If orientation of the polarizing particles is to be accomplished by pouring, the suspending medium should preferably have substantially the maximum viscosity compatible with flow. Under such circumstances smooth ribbons or sheets or films `of the material may be obtained free from air bubbles.

In my issued Patent No. 2,041,138, for process of forming improved light-polarizing bodies, a process of forming polarizing bodies by flowing or pouring the suspending medium carrying the crystalline material is disclosed and claimed.

In my issued Patent No. 2,011,553, aprocess of forming a light-polarizing body by subjecting the suspension of the polarizing crystals in a suspending medium to stretch is described and claimed.

In my issued Patent No. 1,989,371, a process of forming a polarizing body by extruding the suspension of polarizing crystals in a suspending medium is shown and described. Any of these processes may be satisfactorily employed in connection with the production of the polarizing body of the present invention.

One example of the present invention follows: A jelly-like mass containing herapathite crystalline material is added to a suitable cellulosic solution, for example, a solution of nitrocellulose or of cellulose acetate. In my issued Patent No. 1,951,664, for colloidal suspensions and the process of making the same, a process is disclosed for the manufacture of minute, colloidal-like crystals of herapathite. 1.5 grams of quinine-bisulfate may be dissolved in 50 c. c. of methyl alcohol. The solution may then be brought to a boil and stirred, preferably with an iron stirring rod. The solution is then removed from the heat and 0.525 gram of iodine as a 20% solution in alcohol are added. 'I'he mixture is then stirred until a gel forms and the mass is cooled. The stirring precipitates the periodide of quinine sulfate (herapathite) as a jelly of colloidal-like crystals of herapathite in the form of needle-like or fibrelike crystals suspended in methyl alcohol. Where nitrocellulose is employed as the suspending medium, it may be suitably prepared by dissolving a quantity of, for example one fourth second, cotton in as little solvent as will dissolve it. Suitable solvents are ethyl acetate or butyl acetate, or mixtures thereof. The solution of nitrocellulose is highly adhesive, and when the mass of herapathite is added disrupts the plates into which the needle crystals of herapathite tend to gather. As a consequence one thus produces a relatively highly dispersed mass of minute, asymmetric particles in a viscous menstruum of nitrocellulose, which when poured or otherwise subjected to an extending force forms a sheet-like ribbon containing crystals which are oriented so;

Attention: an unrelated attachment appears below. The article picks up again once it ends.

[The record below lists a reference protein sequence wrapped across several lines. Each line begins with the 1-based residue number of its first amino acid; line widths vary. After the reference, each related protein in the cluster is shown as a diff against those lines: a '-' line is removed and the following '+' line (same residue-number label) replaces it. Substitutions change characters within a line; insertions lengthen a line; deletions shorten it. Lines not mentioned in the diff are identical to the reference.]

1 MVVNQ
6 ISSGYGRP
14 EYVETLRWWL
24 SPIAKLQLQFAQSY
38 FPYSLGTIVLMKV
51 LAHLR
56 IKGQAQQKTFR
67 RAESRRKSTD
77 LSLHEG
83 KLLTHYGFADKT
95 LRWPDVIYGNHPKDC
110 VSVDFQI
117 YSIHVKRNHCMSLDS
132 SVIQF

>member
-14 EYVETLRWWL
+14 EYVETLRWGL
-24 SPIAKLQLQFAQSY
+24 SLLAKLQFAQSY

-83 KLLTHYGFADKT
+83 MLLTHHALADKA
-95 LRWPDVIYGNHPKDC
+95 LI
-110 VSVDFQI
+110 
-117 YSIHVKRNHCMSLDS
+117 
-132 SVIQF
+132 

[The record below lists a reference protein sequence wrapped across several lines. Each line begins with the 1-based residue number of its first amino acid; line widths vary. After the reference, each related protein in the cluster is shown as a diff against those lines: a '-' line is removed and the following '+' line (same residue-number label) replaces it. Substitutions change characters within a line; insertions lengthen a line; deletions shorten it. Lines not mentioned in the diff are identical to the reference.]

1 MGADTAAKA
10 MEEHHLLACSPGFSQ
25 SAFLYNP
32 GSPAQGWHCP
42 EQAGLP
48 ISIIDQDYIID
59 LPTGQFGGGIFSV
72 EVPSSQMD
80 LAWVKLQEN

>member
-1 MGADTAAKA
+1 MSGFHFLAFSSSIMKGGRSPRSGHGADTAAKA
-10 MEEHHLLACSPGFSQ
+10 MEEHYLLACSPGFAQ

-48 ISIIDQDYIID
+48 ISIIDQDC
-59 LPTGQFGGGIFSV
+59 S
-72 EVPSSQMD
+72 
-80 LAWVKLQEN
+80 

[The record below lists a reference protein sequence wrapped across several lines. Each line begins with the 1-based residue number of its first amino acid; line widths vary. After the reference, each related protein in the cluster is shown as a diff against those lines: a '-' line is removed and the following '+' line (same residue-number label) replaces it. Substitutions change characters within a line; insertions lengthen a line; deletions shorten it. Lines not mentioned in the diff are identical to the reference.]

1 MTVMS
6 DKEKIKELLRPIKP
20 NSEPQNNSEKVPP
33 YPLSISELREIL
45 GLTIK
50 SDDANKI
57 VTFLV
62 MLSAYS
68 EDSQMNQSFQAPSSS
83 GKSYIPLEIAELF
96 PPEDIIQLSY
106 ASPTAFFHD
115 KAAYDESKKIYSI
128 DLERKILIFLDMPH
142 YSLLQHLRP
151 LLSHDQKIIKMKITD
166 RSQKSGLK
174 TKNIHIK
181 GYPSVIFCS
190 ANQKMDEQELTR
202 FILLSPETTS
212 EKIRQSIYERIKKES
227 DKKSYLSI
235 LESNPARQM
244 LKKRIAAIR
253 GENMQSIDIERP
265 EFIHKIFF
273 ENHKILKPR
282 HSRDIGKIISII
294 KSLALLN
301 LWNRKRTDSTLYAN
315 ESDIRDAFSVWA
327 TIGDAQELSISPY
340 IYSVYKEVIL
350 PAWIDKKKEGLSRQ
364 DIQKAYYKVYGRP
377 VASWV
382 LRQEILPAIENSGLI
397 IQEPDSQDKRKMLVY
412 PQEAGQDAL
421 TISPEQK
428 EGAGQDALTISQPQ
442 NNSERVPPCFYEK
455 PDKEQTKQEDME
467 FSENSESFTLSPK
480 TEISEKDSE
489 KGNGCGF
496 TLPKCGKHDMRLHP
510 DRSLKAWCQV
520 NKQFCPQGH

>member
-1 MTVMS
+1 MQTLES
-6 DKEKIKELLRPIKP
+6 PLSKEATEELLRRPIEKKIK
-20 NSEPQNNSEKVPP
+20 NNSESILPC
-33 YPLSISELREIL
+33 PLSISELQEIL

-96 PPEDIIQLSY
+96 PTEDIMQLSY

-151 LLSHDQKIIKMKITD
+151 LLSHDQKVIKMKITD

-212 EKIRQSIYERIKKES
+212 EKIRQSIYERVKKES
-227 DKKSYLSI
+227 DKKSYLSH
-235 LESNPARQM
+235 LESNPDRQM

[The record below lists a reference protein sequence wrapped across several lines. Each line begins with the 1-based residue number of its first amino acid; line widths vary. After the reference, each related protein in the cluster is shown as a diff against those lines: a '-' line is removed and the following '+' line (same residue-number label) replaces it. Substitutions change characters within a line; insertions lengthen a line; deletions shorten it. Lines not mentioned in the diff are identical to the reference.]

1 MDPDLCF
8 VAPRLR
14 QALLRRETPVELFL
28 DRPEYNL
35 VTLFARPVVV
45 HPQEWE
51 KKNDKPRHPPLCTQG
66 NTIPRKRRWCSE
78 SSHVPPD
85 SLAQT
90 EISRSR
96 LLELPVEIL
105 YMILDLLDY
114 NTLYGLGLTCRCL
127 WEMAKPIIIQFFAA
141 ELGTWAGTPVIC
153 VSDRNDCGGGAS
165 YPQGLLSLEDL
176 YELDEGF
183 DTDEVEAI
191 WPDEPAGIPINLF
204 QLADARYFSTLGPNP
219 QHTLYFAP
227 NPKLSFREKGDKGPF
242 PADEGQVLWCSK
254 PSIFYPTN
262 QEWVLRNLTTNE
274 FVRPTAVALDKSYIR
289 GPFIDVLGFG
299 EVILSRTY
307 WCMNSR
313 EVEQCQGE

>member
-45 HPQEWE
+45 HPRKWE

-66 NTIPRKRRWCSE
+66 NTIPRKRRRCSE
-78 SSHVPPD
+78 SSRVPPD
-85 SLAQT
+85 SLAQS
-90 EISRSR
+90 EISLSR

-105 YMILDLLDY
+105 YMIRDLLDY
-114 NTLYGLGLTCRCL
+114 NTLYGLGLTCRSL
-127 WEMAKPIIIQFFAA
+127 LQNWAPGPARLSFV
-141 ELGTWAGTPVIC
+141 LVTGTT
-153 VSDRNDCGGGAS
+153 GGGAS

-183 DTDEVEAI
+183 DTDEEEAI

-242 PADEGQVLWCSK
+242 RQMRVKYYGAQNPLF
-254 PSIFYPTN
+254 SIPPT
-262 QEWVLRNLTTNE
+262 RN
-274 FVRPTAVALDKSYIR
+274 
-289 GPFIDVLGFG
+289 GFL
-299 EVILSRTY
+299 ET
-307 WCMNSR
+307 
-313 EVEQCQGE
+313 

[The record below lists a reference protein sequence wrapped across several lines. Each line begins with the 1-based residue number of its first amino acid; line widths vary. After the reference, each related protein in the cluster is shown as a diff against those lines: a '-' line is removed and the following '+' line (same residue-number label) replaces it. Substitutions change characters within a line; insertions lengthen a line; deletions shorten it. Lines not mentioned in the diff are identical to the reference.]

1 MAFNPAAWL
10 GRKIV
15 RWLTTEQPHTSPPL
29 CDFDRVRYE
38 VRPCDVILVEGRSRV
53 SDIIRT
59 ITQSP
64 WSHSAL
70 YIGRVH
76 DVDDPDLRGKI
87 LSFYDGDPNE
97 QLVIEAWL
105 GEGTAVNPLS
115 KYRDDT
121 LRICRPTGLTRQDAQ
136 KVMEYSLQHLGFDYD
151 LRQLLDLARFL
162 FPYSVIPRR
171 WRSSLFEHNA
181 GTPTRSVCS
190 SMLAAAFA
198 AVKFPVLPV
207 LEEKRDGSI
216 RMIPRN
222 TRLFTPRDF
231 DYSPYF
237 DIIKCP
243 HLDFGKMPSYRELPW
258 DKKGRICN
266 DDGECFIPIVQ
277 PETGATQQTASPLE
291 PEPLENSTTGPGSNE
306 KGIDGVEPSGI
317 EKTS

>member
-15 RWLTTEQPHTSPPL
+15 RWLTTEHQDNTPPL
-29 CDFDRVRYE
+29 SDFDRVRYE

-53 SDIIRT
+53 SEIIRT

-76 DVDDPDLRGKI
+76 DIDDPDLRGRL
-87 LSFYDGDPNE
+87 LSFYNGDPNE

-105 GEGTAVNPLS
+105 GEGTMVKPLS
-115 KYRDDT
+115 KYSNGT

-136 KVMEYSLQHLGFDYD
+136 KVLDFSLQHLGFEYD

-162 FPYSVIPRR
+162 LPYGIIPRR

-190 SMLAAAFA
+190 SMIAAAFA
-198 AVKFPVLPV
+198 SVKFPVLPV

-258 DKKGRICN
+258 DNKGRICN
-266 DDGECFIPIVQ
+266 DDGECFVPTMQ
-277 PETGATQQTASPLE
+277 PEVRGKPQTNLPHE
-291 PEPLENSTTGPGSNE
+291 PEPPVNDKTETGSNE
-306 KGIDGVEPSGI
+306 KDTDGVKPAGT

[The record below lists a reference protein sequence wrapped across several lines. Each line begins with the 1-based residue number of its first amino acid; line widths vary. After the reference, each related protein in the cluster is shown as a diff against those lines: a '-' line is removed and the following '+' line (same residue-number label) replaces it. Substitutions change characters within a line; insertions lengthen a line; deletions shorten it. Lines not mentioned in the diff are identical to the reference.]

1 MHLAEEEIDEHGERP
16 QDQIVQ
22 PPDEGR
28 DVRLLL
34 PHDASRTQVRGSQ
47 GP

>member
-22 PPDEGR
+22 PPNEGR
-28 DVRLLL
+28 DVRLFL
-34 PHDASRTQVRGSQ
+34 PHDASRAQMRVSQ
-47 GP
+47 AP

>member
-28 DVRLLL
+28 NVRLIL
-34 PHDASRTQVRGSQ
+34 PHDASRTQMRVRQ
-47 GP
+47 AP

as to have their polarizing axes in substantialv parallelism and which when set has the polarizing properties desired.

Where cellulose acetate is employed as the suspending medium, the suspension of colloidallike crystals of herapathite may be similarly prepared in solvents for cellulose acetate which are substantially non-solvents of herapathite. After the crystals have been thoroughly mixed into the solution of cellulose acetate the mass may be filtered and extruded. Sheet-like polarizing elements embodying one form of the invention are thus formed, with celllulose acetate as the suspending medium.